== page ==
Table 7.

Expenditure on Subsidized Fuel Products

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Sources: INE, 2008–09 IBEP and 2007 input-output tables; and IMF staff calculations.Note: Household income quintiles are based on household consumption per capita. Estimates of the consumption shares for 2014 are based on 2008–09 IBEP data adjusted by the 2009–14 CPI inflation and price increases for each fuel product. The high share of kerosene consumed by households in the second quintile is not in line with consumption patterns in other countries and raises some concerns about the accuracy of itemized consumption data.

33. Energy subsidies reduce the retail prices of energy products—and other goods and services for which fuel is a significant input—thus increasing effective household purchasing power. While gasoline, kerosene, and LPG are consumed directly by households, diesel is also used as input for industrial production and electricity generation. For the direct consumption of petroleum products, the magnitude of fuel price subsidies is proportional to the consumption of energy by households described above. The indirect impact of subsidies on the prices of other consumption items is estimated by applying a Leontief Input-Output Model (Leontief, 1951)—which captures the interdependencies between different sectors.

34. A very large share of the benefits of price subsidies is captured by higher income households. Overall, more than ¾ of subsidies go to the richest 40 percent of households (Table 8). This reflects the high share of energy consumed directly by such households, as well as their greater consumption of other goods and services that rely on fuel products as a production input.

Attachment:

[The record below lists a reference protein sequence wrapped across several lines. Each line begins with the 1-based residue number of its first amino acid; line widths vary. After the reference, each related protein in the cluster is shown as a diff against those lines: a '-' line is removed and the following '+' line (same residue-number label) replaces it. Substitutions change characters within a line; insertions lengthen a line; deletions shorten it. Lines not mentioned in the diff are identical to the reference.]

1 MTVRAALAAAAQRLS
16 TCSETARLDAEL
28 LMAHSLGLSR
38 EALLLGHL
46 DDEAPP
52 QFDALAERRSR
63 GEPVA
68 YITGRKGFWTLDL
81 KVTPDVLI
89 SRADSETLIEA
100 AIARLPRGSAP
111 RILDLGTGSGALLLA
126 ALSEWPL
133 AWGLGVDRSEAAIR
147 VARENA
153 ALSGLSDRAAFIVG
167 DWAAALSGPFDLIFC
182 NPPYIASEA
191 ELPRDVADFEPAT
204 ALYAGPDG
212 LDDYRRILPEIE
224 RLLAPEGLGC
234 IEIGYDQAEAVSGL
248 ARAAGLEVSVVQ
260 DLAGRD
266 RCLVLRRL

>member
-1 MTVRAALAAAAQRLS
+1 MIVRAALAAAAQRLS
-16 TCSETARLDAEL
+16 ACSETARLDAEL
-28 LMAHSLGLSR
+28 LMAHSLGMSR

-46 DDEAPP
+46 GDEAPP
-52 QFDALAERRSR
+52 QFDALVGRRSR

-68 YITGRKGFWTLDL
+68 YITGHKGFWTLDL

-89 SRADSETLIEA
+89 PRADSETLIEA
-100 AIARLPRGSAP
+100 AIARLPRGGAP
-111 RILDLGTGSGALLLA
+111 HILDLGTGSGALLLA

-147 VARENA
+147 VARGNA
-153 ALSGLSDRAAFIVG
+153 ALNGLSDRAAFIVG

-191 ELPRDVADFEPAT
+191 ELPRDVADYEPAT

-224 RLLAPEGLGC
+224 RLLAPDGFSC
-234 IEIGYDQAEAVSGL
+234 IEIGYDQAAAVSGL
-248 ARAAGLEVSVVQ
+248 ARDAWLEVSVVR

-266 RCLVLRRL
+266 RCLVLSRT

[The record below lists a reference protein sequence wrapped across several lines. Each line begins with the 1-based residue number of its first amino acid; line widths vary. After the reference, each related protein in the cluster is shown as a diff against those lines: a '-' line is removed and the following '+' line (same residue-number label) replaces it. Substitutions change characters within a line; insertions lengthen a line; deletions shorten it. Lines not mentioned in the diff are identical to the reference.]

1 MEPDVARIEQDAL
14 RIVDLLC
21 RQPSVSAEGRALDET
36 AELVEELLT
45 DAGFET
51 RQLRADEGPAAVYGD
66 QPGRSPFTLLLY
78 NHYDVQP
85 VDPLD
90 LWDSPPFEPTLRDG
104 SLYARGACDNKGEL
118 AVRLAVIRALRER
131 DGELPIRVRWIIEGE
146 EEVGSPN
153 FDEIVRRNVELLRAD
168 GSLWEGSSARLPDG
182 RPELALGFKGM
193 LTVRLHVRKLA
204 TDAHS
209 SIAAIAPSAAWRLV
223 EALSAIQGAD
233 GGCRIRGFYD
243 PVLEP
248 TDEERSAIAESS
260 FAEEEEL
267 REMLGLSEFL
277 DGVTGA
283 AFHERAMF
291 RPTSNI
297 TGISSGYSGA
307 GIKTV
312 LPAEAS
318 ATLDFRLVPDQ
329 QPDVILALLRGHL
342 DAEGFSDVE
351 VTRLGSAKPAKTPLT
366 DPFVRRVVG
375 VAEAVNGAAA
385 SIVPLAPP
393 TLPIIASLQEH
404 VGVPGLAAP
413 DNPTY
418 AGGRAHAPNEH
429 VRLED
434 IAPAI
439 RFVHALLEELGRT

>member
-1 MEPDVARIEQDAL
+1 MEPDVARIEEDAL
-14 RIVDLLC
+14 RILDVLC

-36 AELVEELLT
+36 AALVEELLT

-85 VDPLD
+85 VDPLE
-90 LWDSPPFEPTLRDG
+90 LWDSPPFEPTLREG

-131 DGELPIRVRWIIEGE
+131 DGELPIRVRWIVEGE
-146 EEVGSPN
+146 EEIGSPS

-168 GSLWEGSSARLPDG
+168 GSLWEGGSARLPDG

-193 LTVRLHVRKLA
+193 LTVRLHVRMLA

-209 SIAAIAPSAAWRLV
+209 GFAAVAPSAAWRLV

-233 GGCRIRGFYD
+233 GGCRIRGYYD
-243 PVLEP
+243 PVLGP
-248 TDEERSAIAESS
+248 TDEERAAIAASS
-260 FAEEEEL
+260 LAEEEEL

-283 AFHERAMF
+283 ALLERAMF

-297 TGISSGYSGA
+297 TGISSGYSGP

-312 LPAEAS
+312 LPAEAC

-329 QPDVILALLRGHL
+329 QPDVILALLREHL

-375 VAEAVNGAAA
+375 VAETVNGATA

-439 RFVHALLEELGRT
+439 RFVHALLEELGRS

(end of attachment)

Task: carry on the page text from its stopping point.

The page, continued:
Table 8.

Distribution of Subsidies by Household Income

(Percent of total subsidy benefit)

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Sources: INE, 2008–09 IBEP and 2007 input-output tables; and IMF staff calculations.Note: Household income quintiles are based on household consumption per capita. Estimates of the consumption shares for 2014 are based on 2008–09 IBEP data adjusted by the 2009–14 CPI inflation and price increases for each fuel product.

35. Only less than a tenth of direct subsidies go to households in the bottom two quintiles of the welfare distribution. The share of direct benefits accruing to the top two quintiles is systematically higher than that accruing to the bottom two quintiles for all fuel products except kerosene—and the share exceeds 80 percent for gasoline. The lowest two quintiles receive about 50 percent of the direct benefits of kerosene subsidies and about 20 percent of the direct benefits for diesel—but kerosene and diesel account for only 0.2 and 0.4 percent respectively of total household consumption. Overall, the bottom quintile receives only about 3 percent of the direct benefits received by the top quintile.